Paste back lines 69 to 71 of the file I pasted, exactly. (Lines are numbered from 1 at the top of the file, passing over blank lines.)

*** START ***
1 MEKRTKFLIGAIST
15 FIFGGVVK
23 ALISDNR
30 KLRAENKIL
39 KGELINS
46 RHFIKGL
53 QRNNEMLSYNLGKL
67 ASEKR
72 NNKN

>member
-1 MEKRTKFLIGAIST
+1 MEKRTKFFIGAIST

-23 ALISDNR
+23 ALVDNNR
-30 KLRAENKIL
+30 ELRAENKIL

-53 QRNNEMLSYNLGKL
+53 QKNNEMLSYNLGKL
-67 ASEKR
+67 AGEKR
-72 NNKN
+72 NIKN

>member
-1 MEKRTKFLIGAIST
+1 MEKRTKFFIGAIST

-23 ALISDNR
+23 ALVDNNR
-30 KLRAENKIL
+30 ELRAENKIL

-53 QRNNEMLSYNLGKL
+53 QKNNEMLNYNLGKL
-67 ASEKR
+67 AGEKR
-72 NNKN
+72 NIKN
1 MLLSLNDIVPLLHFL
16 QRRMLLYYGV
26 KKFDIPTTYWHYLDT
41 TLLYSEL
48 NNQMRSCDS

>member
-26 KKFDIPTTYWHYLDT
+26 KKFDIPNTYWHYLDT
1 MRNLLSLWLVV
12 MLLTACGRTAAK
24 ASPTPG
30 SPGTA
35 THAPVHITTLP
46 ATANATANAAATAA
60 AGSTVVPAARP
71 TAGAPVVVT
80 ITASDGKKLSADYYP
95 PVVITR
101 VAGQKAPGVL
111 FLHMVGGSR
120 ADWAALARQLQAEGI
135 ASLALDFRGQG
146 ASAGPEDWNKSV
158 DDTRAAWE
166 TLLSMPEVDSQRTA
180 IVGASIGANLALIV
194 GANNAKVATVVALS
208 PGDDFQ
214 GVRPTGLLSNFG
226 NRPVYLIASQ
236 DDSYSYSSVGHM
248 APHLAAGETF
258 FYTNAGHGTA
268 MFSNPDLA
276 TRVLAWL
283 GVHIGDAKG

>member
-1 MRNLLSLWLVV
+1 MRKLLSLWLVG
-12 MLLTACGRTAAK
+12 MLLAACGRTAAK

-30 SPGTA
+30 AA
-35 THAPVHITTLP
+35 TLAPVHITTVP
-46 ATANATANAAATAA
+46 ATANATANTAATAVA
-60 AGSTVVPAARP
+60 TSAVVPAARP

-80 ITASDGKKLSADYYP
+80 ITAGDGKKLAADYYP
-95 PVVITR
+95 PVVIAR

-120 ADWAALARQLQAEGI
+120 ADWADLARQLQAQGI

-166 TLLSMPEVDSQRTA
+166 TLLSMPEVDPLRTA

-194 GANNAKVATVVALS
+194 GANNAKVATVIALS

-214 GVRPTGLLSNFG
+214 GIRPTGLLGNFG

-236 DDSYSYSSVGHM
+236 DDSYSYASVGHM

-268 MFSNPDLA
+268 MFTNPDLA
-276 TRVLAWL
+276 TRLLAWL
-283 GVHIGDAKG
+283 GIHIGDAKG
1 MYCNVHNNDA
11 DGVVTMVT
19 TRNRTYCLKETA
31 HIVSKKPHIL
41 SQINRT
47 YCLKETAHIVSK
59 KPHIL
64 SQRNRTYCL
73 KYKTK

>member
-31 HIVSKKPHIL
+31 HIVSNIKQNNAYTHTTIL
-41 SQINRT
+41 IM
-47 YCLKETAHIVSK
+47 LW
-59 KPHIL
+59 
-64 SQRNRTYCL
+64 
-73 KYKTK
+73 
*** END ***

268 MFSNPDLA
276 TRVLAWL
283 GVHIGDAKG